If mPosition.y > frmMain.ScaleHeight Then mPosition.y = frmMain.ScaleHeight
            imgCursor.Top = mPosition.y
            imgCursor.Left = mPosition.x

         Case DIMOFS_Z
           'the mouse has moved along the Z axis (Mouse wheel movement)

         Case DIMOFS_BUTTON0
            'the first (left) button has been pressed
            lblmisc(2).Caption = "Button 0 State: " & IIf(DevData(I).lData = 0, "Up", "Down")

         Case DIMOFS_BUTTON1
            'the second (right) button has been pressed
            lblmisc(3).Caption = "Button 1 State: " & IIf(DevData(I).lData = 0, "Up", "Down")

         Case DIMOFS_BUTTON2
            'the third (middle usually) button has been pressed
            lblmisc(4).Caption = "Button 2 State: " & IIf(DevData(I).lData = 0, "Up", "Down")

         Case DIMOFS_BUTTON3
            lblmisc(5).Caption = "Button 3 State: " & IIf(DevData(I).lData = 0, "Up", "Down")

         Case DIMOFS_BUTTON4
            lblmisc(6).Caption = "Button 4 State: " & IIf(DevData(I).lData = 0, "Up", "Down")

         Case DIMOFS_BUTTON5
            lblmisc(7).Caption = "Button 5 State: " & IIf(DevData(I).lData = 0, "Up", "Down")

         Case DIMOFS_BUTTON6
            lblmisc(8).Caption = "Button 6 State: " & IIf(DevData(I).lData = 0, "Up", "Down")

         Case DIMOFS_BUTTON7
            lblmisc(9).Caption = "Button 7 State: " & IIf(DevData(I).lData = 0, "Up", "Down")

   End Select
Next I


Not too hard is it, once you've retrieved the data it's just a big select-case of all the possible states (all possible states are listed). Most of the code above is for the user-interface in the sample program, and not actually required for the general use of DirectInput-Mouse. It's in this select-case tree that you'd normally parse out the input to other functions (mouse move events to the camera control/player movement (for a FPS)).

The above code is really all that's necessary for getting input from the mouse, using that code you have control over 3 axis' and 8 buttons (if available).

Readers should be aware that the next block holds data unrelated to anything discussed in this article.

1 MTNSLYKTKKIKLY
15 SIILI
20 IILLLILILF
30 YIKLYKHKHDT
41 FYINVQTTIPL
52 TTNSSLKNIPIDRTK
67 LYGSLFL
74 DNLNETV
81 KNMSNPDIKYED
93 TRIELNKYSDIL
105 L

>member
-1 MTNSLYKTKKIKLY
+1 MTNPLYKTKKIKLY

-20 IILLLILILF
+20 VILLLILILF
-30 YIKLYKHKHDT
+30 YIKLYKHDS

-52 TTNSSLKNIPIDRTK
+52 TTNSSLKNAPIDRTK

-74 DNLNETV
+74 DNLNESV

4. Event Based and Polling Based Input

For the final part of this tutorial we go back to the input collection method - as discussed in the first part of this series. Event based over Polling based is mostly down to your opinion, and how you wish to structure your game engine. As you may have gathered from the first part of this series, Event based programming is by far my current favourite method, it's sometimes harder to structure, but I like the cleaner and faster code it produces - and tracking the bugs are so easy it's almost fun! Polling will give you the same results, but it will often result in idle-time spent hassling DirectInput for data that's not there...

Either way, polling based vs event based the code for this sample is pretty much identical (it's shown in the prev. section). Download the sample for a better look at how everything fits together - it saves me filling this space up with lots of relatively useless text!


There, everything you should need to know about using the mouse in DirectInput8 - not really that hard was it. I strongly suggest that you download the source code for this tutorial from the top of the page, or from the downloads page.

DirectX 4 VB 2000 Jack Hoxley. All rights reserved.